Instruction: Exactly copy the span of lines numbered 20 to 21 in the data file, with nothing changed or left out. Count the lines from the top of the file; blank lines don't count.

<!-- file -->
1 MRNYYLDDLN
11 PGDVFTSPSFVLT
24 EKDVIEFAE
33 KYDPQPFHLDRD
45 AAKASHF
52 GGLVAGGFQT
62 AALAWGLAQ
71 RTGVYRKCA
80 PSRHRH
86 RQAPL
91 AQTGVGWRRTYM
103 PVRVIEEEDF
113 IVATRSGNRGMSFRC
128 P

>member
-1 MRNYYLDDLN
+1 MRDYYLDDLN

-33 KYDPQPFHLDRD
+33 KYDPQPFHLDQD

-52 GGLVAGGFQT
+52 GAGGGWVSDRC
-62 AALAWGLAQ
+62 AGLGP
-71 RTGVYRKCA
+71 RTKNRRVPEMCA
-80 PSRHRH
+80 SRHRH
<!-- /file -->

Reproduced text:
-52 GGLVAGGFQT
+52 GAGGGWVSDRC